Get It Done, and Get it Done Right

Okay, so this is it.

At 2 p.m. today, city council will meet for the second time in less than 24 hours to take yet another vote on a proposed and ugly redesign of the historic Chateau Laurier.
There’s much speculation that Mayor Jim Watson, having forced a down and dirty vote today will do everything he can to get a quick vote, without a rehashing of the issues.
Watson doesn’t like messy – and he doesn’t like losing. After city council voted on Wednesday to reconsider the Chateau Laurier decision, instead of holding the reconsideration vote at the end of next month as was expected – the mayor outmaneuvered Gloucester-Southgate Coun. Diane Deans and College Coun. Rick Chiarelli by calling for a quick council meeting.
For those of us who care about this city, who love our nation’s capital – we can only hope this backfires on the mayor.

The vote to approve the present plans for the Chateau was 14-9. Orleans Coun. Stephen Blais was absent, and according to his Twitter account, is on holidays. College Coun. Rick Chiarelli voted in favour of the present plan, but only as a way to be able to move reconsideration, a technical process. He’s taking some heat for his vote, he shouldn’t be.

So to clarify some of the issues raised yesterday at the regularly scheduled council meeting.

Watson said it’s a privately-owned building and council can only do so much to force change. Wrong. Yes, it’s privately-owned, but council routinely forces change to privately owned establishments, notably heritage buildings.

Likewise, several councillors made it clear they don’t like the new design in front of them, but effectively threw up their hands saying it was time to move on from this issue because there’s really nothing they can do. Hogwash.

Some councillors said they didn’t want to drag council into a costly legal battle. Fair enough, I suppose, but this council and others before it often vote in favour of a development even though they know the project will be appealed at the Ontario Municipal Board and likely end up in court. And most everyone agrees if council confirms this project today, it will still almost certainly end up in the court system, with any number of people fighting it – and the city will have to defend their decision.

And can you think of any other issue where so many in the public, not just this city but across the country hate the design in front of us? This is an issue most feel passionately about. No one expects councillors to simply rubber stamp a project based solely on public feedback. Nor does the public expect their duly-elected councillors to turn their backs on what the majority of the public wants.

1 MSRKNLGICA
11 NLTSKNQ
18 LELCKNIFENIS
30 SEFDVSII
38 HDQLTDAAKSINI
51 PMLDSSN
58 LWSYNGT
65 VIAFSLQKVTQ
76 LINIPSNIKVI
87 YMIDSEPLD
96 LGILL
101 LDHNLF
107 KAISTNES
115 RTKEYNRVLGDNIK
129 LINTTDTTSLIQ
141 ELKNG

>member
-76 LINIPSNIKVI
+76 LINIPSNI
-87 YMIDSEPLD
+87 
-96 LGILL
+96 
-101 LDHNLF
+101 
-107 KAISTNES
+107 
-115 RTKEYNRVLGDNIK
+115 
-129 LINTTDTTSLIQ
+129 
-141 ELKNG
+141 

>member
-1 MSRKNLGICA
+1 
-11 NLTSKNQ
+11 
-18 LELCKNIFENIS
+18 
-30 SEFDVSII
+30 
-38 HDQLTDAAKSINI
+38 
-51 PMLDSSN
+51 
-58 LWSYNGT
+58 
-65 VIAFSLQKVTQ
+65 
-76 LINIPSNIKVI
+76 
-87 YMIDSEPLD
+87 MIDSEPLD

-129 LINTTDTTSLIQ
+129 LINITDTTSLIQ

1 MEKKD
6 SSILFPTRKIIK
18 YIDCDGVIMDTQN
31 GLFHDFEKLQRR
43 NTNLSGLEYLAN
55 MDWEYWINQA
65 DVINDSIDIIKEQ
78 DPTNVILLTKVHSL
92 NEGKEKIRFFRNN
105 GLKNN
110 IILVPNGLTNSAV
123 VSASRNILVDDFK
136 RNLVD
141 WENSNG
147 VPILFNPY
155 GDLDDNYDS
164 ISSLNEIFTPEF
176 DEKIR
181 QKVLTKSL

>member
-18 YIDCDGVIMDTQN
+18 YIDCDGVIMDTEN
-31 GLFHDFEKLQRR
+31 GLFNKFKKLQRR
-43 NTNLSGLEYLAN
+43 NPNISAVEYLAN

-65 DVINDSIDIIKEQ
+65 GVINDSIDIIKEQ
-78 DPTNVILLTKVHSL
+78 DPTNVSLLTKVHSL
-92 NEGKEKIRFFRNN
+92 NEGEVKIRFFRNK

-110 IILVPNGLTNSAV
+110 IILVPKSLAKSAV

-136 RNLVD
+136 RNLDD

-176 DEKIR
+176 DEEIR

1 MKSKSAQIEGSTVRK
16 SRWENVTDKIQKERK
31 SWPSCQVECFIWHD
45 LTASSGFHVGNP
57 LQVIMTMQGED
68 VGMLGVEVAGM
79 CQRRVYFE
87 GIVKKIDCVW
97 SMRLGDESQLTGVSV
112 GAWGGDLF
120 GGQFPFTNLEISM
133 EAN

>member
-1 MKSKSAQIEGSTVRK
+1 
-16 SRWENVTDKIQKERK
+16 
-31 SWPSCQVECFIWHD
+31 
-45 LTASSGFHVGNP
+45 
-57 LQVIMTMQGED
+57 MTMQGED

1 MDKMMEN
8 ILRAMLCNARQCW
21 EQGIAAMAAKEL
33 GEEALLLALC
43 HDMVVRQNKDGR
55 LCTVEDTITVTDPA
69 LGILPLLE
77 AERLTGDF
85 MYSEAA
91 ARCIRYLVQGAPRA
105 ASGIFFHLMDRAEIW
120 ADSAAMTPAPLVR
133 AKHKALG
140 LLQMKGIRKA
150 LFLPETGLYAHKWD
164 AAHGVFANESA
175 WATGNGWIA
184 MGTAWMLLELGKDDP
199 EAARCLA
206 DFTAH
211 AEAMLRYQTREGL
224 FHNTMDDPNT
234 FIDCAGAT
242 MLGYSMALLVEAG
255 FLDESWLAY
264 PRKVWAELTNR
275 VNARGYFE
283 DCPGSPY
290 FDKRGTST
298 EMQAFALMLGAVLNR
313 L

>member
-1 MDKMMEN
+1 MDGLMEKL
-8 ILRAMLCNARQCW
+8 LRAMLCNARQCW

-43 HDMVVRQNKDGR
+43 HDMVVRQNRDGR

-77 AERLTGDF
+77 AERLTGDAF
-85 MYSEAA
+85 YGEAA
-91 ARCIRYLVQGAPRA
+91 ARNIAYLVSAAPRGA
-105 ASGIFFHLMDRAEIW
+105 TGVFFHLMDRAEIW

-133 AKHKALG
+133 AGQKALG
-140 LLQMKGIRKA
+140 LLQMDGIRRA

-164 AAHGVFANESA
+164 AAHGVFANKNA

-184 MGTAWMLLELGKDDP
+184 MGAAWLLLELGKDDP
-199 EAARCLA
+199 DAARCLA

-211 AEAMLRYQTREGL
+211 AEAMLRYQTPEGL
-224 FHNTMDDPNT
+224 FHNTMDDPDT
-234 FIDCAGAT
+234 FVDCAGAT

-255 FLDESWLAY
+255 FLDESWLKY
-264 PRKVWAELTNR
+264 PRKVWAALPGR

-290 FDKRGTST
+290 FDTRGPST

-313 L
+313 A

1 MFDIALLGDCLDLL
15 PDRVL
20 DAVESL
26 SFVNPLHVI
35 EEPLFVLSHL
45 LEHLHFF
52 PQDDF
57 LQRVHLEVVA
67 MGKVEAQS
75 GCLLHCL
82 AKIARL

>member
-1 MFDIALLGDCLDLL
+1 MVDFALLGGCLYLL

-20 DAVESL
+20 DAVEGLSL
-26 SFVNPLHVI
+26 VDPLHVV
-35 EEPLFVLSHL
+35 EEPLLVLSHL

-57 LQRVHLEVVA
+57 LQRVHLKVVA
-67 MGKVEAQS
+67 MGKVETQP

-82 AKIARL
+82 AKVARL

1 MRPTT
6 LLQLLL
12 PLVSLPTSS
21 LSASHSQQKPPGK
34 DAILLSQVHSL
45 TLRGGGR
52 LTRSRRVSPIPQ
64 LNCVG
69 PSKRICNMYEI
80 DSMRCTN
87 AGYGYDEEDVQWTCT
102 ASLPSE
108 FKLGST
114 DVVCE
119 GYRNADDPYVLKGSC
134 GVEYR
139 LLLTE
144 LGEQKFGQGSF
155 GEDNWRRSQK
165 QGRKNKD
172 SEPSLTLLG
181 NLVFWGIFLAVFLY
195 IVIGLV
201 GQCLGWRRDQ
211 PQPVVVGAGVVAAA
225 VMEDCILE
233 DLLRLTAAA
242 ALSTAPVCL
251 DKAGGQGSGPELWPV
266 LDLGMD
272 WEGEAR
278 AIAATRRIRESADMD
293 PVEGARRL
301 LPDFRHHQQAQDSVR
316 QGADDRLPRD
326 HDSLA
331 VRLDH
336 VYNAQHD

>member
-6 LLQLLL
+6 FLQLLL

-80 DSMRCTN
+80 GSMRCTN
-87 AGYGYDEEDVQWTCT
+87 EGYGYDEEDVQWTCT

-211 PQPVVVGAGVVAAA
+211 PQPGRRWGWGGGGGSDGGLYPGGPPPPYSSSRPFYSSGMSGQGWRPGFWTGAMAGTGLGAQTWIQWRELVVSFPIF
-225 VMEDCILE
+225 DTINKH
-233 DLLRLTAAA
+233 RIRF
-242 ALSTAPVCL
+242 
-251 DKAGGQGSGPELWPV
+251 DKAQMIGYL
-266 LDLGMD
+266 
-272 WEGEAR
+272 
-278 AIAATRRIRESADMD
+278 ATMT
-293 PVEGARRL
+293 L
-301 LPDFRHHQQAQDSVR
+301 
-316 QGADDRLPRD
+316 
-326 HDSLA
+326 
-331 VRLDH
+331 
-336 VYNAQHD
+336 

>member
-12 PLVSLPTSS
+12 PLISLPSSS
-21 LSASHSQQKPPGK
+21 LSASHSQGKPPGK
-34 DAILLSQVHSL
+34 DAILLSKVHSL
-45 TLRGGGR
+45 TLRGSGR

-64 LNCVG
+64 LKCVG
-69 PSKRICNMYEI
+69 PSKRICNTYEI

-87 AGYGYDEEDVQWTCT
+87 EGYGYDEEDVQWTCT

It’s not too late to fix this. Get it done, and get it done right.

Farewell to Democracy

Make absolutely no mistake about it, democracy at Ottawa City Hall is dying a rapid and ugly death.
Along with it, the rights of many Ottawa citizens are absolutely being denied as Mayor Jim Watson and his gang of bobbleheads turned clapping seals are shutting down the rights of duly-elected city councillors and their constituents.

On Wednesday, at the city’s finance and economic development committee, Gloucester-Southgate Coun. Diane Deans hoped to ask some questions about proposed changes to the city’s baseball stadium. Since she’s not a committee member, she needed one of her colleagues to lift the information item from the agenda.
Save for Barrhaven Coun. Jan Harder barking out “no” Deans got nothing crickets from the rest of her colleagues, quashing her efforts to ask anything at all about the stadium.

Really shameful.
If a councillor can’t ask questions, where do they turn? Of course, Watson has frequently shown his disdain for debate. So no surprise his minions toed the line and didn’t show Deans any courtesy. Shameful, but not surprising.

I’ve been around city hall forever, and while it apparently has happened before, I’ve never witnessed it. Where’s the collegiality, where’s the support for Deans or the residents Deans represents?
Now it’s easy for me to blame Watson. So let’s just point out that the members of this committee are personally hand-picked by Watson and leave it at that.

Deans could barely contain her disappointment with the Watson-chaired committee and its members.

“I asked if a member of (the committee) would lift it, and not one of them would. I think it’s beyond a courtesy, it’s something we always do for our colleagues. It’s my right, my duty as a member of council to ask questions and they denied me my democratic right. They all just sat there,” Deans said.

Deans, not one of Watson’s favourites to put it mildly, sees a continuing erosion of democratic principles under the mayor’s reign. She’s not alone.

“It is getting worse, there’s no doubt we’re at the breaking point. He’s got his inner circle who he’s given plum appointments to and so they feel they owe him something in return, so they blindly support him. I don’t think it’s democracy,” she continued.